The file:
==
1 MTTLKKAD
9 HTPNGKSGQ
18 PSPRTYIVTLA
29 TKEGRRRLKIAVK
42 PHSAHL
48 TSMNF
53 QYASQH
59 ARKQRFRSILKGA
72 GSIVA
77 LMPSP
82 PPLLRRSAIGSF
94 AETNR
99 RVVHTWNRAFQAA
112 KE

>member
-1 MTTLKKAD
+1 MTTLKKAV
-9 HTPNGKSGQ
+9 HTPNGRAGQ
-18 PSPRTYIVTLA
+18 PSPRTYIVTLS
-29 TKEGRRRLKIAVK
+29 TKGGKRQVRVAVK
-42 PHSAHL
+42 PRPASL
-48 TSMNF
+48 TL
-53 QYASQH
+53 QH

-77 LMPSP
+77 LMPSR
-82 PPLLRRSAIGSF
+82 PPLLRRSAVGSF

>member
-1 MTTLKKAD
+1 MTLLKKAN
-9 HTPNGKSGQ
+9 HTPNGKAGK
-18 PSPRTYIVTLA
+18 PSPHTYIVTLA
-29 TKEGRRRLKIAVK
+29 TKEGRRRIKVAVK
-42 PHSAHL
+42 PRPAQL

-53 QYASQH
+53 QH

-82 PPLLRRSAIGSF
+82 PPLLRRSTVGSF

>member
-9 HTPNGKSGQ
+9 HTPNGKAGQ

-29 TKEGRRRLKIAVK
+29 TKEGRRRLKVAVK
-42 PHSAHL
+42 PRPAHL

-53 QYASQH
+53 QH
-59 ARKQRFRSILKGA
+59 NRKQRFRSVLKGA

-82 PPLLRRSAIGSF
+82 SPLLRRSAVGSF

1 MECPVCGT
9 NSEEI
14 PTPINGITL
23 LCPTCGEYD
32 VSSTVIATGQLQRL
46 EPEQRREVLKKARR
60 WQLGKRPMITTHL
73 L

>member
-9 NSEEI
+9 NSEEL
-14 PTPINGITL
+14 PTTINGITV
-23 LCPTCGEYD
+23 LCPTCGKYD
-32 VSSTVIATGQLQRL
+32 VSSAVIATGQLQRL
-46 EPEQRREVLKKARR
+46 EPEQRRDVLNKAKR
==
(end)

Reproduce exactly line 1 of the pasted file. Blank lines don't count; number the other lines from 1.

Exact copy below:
1 MTTLKKAD